555 Edgecombe Avenue

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Paul Robeson Residence
(555 Edgecombe Avenue)
555 Edgecombe Avenue from north.jpg
555 Edgecombe Avenue is located in Manhattan
555 Edgecombe Avenue
555 Edgecombe Avenue is located in New York
555 Edgecombe Avenue
Location555 Edgecombe Avenue, Manhattan, New York City[1]
Coordinates40°49′43″N 73°56′25.5″W / 40.82861°N 73.940417°W / 40.82861; -73.940417Coordinates: 40°49′43″N 73°56′25.5″W / 40.82861°N 73.940417°W / 40.82861; -73.940417
ArchitectSchwartz & Gross[3]
NRHP reference #76001248
Significant dates
Added to NRHPDecember 8, 1976[4]
Designated NHLDecember 8, 1976[5]
Designated NYCLJune 15, 1993

The Paul Robeson Residence, also known by its street address of 555 Edgecombe Avenue, is a National Historic Landmarked apartment building, located at 555 Edgecombe Avenue at the corner of West 160th Street in the Washington Heights neighborhood of Manhattan, New York City. It was originally known as the "Roger Morris" when it was built in 1914-16 – after the retired British Army officer who built the nearby Morris-Jumel Mansion – and was designed by Schwartz & Gross, who specialized in apartment buildings. The building is architecturally relatively non-descript, with an exterior of brick and stone with nods to Beaux Arts architectural elements. It has thirteen floors and a penthouse. The main entrance is two stories in height, set in an arched opening with ironwork at the peak.[6]

For the first 25 years of its existence, the building was restricted to white tenants.[1] Around 1940, as the racial characteristics of the neighborhood changed, this policy was dropped. Subsequently, the building became known for the noted African-American residents, including musician and composer Count Basie, boxer Joe Louis, musician and bandleader Andy Kirk,[7] actor and producer Canada Lee, the psychologist Kenneth Clark,[2] and the actor and singer Paul Robeson,[3] a major figure of stage and screen who lived in the building from 1939 to 1941.[6]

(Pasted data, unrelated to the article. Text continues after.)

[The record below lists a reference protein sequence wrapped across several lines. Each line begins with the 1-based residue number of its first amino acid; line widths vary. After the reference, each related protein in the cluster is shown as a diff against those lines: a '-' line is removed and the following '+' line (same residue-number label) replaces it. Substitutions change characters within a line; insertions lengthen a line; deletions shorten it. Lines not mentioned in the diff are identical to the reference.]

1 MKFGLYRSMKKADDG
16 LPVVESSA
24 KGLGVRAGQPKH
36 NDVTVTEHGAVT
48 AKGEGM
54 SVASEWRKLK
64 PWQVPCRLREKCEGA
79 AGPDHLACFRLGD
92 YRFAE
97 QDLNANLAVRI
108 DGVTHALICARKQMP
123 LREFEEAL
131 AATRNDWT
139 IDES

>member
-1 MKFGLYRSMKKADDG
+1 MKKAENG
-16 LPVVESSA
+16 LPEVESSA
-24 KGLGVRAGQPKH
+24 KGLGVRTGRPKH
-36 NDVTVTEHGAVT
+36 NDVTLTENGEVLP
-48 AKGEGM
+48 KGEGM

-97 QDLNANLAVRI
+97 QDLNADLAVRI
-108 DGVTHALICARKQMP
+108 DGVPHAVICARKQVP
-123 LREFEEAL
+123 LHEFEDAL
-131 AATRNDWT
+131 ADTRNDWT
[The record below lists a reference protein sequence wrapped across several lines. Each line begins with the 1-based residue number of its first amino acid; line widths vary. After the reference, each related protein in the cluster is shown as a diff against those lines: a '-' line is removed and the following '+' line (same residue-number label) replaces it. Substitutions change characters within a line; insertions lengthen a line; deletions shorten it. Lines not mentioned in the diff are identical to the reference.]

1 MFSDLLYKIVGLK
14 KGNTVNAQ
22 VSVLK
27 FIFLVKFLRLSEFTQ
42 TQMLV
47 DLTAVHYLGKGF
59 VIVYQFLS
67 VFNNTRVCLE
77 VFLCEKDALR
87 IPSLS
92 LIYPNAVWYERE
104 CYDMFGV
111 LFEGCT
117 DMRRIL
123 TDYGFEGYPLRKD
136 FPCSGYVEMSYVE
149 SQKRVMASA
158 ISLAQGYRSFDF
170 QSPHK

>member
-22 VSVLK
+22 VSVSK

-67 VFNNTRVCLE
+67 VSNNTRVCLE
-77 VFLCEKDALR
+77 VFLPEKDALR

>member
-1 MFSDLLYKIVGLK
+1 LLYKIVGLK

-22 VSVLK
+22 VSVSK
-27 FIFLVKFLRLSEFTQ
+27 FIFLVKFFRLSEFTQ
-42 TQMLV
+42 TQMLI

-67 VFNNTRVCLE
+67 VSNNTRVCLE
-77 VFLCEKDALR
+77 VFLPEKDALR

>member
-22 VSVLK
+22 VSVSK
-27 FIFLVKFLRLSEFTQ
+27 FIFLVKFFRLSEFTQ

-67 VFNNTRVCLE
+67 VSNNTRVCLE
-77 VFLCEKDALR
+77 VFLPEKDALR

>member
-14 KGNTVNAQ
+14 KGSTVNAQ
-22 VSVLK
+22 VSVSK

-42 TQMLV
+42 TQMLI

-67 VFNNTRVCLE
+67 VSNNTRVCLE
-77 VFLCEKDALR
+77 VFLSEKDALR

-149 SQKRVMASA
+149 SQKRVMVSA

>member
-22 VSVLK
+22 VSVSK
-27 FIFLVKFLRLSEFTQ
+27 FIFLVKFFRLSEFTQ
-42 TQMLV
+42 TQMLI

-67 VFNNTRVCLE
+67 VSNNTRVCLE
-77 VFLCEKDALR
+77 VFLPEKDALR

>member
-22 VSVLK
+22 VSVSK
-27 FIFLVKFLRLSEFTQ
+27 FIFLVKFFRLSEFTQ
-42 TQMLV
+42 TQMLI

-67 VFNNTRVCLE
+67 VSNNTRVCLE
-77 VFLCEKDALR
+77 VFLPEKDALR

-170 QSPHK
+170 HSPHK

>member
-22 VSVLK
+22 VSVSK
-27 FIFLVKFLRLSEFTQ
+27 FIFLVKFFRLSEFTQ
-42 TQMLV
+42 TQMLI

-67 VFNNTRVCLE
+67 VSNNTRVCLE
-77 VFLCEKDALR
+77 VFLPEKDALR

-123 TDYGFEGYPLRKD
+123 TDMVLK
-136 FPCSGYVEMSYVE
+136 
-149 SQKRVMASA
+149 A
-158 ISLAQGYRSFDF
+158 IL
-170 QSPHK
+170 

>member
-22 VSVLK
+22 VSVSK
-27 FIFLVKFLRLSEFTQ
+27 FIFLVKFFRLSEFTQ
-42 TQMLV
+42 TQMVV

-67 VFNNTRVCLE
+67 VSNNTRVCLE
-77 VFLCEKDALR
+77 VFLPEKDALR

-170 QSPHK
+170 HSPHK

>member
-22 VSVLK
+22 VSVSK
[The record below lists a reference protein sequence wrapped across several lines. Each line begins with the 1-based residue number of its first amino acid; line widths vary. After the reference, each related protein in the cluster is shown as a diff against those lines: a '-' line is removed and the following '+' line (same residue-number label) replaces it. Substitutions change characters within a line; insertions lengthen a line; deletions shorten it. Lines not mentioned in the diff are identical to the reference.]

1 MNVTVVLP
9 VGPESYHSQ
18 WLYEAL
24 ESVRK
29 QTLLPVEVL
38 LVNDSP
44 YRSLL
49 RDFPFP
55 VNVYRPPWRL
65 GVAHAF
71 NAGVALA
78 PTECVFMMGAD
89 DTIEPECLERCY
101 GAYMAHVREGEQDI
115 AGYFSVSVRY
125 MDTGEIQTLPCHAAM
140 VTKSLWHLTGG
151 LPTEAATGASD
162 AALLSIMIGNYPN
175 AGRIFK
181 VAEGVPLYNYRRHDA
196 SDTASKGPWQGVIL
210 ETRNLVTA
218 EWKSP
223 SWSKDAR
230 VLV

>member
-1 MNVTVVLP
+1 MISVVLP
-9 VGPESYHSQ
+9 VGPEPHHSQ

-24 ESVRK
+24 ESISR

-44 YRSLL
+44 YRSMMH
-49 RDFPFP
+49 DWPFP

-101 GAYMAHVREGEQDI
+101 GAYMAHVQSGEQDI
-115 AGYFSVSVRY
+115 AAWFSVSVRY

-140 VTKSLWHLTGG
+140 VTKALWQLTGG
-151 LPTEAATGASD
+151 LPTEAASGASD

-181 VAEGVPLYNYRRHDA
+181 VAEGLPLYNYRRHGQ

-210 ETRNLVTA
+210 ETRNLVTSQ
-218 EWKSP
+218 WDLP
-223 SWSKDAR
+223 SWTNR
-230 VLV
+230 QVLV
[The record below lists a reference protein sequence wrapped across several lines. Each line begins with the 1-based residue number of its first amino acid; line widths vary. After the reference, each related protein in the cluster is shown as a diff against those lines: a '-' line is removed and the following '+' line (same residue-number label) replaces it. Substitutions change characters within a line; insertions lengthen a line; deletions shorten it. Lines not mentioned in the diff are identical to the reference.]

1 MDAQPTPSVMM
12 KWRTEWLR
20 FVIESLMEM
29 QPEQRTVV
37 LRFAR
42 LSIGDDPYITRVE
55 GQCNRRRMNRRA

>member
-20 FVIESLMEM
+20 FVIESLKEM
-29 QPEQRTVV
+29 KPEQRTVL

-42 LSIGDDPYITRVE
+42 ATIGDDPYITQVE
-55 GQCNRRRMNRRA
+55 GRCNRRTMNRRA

After Robeson's death in 1976, the building was declared a National Historic Landmark in his honor.[6][8][9] In 1993, it was designated a New York City landmark.[3] Edgecombe Avenue has also been co-named "Paul Robeson Boulevard".

See also[edit]



  1. ^ a b Brockman, Jorg (photographs) & Harris, Bill (text) (2002). Five Hundred Buildings of New York. New York: Black Dog & Leventhal. p.387. ISBN 978-1-57912-856-2
  2. ^ a b White, Norval & Willensky, Elliot (2000), AIA Guide to New York City (4th ed.), New York: Three Rivers Press, ISBN 978-0-8129-3107-5, p.524
  3. ^ a b c New York City Landmarks Preservation Commission; Dolkart, Andrew S.; Postal, Matthew A. (2009), Postal, Matthew A. (ed.), Guide to New York City Landmarks (4th ed.), New York: John Wiley & Sons, ISBN 978-0-470-28963-1, p.211
  4. ^ National Park Service (2007-01-23). "National Register Information System". National Register of Historic Places. National Park Service.
  5. ^ "Paul Robeson Residence". National Historic Landmark summary listing. National Park Service. 2007-09-18. Archived from the original on 2011-06-06.
  6. ^ a b c Gomez, Lynn (2012-01-16). "National Register of Historical Places Inventory -- Nomination Form: Paul Robeson Residence". United States Department of the Interior: National Park Service. Archived (PDF) from the original on 2012-01-16. Retrieved 2012-01-16.
  7. ^ Andy Kirk, as told to Amy Lee, Twenty Years on Wheels, University of Michigan Press, 1989, p.114
  8. ^ NPS Civil Rights
  9. ^ Paul Robeson Residence Accompanying 3 photos, exterior, from 1976.[dead link]

External links[edit]